- Citing the effects of the coronavirus on operations around the world, Australian contractor and developer Lendlease has declared a full-year loss of AUD 230 million to AUD 340 million (U.S. $159 million to $236 million) after tax, compared to a $467 million profit last year.
- The company's profit after tax and before pandemic-related costs will be between $50 million and $150 million, according to a release, a sharp decline from the $497 million recorded for the same time last year.
- The sale of its engineering business to Spanish firm Acciona will cost about $550 million, the company said, and is on track to be complete early next year.
Since the coronavirus outbreak began, Lendlease has faced delays and shutdowns at key project sites, weaker apartment sales and settlements and reduced productivity in construction activity, according to an analysis by Moody’s Investors Service provided to Construction Dive. Site shutdowns mandated by government orders have impacted projects in New York City, Boston, London, Singapore and Milan.
The outbreak has also led to lower productivity, projects being put on hold and delays in starting or securing of new projects.
In late April, Lendlease executives took steps to strengthen the company’s balance sheet. The firm asked investors for $1.15 billion via a fully underwritten institutional placement of $950 million and a non-underwritten security purchase plan to eligible security holders of up to $200 million.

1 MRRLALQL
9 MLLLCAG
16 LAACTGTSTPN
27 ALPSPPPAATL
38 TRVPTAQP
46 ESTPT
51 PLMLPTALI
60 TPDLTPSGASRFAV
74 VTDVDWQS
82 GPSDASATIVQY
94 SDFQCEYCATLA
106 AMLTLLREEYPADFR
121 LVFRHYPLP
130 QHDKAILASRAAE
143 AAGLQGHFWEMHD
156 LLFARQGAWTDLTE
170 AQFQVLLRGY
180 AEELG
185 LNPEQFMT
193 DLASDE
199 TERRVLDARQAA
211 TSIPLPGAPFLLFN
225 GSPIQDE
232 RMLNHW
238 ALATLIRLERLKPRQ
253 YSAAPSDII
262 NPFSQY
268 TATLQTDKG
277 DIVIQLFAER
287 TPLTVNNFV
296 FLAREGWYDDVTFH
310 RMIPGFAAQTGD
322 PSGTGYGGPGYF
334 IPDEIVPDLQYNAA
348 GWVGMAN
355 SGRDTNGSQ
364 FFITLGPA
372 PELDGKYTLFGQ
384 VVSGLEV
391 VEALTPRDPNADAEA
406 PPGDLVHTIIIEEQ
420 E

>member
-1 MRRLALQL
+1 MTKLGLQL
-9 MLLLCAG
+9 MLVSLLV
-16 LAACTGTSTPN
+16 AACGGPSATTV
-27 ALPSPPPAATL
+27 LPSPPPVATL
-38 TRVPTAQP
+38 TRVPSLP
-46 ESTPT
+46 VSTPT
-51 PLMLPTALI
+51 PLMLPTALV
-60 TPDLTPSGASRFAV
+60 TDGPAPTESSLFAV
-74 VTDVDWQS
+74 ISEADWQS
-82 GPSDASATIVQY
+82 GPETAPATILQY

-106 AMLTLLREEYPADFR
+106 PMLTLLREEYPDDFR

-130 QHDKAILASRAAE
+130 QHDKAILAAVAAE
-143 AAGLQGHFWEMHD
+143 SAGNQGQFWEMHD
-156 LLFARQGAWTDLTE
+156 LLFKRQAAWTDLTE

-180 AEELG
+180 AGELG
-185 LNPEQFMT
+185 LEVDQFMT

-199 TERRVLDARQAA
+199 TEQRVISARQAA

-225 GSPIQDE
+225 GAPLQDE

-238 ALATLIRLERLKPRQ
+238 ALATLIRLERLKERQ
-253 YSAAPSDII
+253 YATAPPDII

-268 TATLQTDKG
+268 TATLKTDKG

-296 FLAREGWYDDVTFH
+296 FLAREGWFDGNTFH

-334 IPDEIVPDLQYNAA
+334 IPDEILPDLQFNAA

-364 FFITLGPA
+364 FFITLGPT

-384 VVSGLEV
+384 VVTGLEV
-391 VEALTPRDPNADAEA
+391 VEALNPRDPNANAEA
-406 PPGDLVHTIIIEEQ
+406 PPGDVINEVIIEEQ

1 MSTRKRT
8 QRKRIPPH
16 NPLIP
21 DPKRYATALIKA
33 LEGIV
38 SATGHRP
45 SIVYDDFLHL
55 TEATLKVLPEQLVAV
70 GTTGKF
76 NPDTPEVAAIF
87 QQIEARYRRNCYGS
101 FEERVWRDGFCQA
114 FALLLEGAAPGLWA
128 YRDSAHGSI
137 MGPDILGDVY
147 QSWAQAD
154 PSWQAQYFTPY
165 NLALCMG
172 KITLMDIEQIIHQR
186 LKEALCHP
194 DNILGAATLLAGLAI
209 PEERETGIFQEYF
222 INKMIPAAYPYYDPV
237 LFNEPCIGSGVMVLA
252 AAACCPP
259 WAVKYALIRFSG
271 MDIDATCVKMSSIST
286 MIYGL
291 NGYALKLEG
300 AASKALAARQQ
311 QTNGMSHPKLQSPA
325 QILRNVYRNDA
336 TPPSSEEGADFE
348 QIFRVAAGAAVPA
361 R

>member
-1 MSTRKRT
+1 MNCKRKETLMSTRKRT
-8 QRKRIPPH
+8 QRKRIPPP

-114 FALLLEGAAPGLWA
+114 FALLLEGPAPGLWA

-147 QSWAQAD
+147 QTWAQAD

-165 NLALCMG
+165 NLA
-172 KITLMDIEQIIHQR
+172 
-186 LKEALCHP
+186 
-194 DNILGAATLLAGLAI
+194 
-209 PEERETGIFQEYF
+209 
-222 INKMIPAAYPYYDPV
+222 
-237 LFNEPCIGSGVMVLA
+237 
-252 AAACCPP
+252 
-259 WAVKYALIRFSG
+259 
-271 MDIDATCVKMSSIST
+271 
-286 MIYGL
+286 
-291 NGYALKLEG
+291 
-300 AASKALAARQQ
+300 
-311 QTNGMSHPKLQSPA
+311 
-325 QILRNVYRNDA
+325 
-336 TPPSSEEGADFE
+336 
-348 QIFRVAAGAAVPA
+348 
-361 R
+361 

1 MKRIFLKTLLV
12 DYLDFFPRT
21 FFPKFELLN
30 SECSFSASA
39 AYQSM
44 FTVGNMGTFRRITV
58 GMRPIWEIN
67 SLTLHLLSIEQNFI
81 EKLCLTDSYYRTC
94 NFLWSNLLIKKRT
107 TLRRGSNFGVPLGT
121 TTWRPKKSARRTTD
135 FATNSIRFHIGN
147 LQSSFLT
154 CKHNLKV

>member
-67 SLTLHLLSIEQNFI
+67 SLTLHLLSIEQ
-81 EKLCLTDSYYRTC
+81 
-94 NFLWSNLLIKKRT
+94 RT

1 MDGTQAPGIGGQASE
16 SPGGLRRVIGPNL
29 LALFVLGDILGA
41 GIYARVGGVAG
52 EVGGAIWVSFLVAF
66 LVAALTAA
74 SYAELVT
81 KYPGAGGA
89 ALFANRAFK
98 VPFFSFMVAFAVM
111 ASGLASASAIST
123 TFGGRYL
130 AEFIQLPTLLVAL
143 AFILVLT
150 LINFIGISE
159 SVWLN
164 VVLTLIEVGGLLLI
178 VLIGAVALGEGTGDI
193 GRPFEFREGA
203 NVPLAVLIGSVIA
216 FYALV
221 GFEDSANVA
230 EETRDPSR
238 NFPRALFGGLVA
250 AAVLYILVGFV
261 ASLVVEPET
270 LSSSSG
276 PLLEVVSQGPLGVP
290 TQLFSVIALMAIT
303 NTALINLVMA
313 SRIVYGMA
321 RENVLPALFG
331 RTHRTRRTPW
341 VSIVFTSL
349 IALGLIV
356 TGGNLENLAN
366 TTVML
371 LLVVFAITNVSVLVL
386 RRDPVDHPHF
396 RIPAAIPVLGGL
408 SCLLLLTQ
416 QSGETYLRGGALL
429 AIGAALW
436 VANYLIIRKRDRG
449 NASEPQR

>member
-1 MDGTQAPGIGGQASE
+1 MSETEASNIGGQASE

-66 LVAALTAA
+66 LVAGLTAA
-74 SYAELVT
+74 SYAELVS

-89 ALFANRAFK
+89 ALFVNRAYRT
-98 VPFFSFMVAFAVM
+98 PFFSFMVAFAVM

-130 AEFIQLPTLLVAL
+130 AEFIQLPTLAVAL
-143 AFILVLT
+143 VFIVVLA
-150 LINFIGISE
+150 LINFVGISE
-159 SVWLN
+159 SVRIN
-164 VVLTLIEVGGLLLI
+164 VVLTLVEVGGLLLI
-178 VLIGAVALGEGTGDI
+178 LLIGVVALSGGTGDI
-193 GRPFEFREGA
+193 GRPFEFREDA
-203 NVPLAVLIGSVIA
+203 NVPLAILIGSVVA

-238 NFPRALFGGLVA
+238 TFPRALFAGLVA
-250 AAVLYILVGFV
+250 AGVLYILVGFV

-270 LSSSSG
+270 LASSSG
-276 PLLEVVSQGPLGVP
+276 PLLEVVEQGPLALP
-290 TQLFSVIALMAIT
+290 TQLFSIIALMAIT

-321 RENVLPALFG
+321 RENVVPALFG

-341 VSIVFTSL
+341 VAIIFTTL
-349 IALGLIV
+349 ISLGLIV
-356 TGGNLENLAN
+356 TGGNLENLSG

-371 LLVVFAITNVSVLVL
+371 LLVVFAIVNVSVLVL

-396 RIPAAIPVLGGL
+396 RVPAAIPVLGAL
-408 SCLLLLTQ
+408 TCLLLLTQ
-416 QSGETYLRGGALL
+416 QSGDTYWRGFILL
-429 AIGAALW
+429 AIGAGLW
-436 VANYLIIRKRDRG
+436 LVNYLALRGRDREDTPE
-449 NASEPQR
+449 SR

The funds increased the firm’s available liquidity to just under $4 billion, support its $112 billion global development pipeline and provide flexibility for further investments, said CEO Steve McCann in a statement.
The company also announced at that time that senior staff and non-executive board members would take salary and fee cuts of up to 20%.
While most of the company’s construction projects are now back online, McCann said in an earnings call yesterday that revised social distancing protocols and additional health and safety standards are affecting productivity on some projects. The company announced it won't declare a final dividend this year.
“Obviously it’s been a tough year, and clearly COVID’s had a significant impact,” he said.
However, McCann noted the company is moving forward with many new projects including some in San Francisco such as the 30 Van Ness condo tower and its plan with Google to deliver mixed-used neighborhoods in the Bay area.